UK egg prices have weathered the start of 2019 without a serious setback, despite record levels of production in the run up to Christmas.

Although wholesale prices dipped at the start of the year, they recovered quickly and in late March were only a few pence down on their peak pre-Christmas levels.

UK egg production had already passed a new milestone in the run-up to Christmas, as weekly output exceeded 600,000 cases a week for the first time.

Latest figures from Defra put total egg output in the last quarter of 2018 at an average of 608,000 cases a week, compared with 579,000 in the same quarter of 2017, a year-on-year rise of 5%.

According to industry estimates, the total size of the laying flock peaked before Christmas at up to 40 million birds, with many new flocks coming into lay and boosted further by older birds retained to benefit from the seasonal market.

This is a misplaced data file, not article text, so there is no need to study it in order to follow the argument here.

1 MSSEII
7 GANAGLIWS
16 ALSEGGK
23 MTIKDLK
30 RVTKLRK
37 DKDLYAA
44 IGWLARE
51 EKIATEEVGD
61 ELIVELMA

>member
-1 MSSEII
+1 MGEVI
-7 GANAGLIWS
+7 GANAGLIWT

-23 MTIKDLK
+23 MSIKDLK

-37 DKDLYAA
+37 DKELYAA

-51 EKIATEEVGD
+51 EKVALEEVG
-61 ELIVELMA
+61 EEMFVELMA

Many of these older birds have now departed, and the size of the first year laying flock in estimated to be down to around 38 million, but this still represents a record level.

At the Central Egg Agency, wholesale prices have lost only about 3-5p/doz overall on colony since before Christmas, while free range is down some 5p on the two larger sizes, and unchanged on Mediums.

“There’s been a good demand from all sectors, wholesale, processing, with retails very good,” said CEA’s Andy Crossland.

“There’s been a good run into Pancake Day and beyond, and the market is still quite tight.

“Europe’s been reasonably firm as well, so imports have been similar in price. It’s all helped to keep→ things pretty positive.”

The view from CEA was that the market would get through to Easter in reasonable shape.

With a lot of new builds coming on stream throughout the year, the longer-term outlook was uncertain.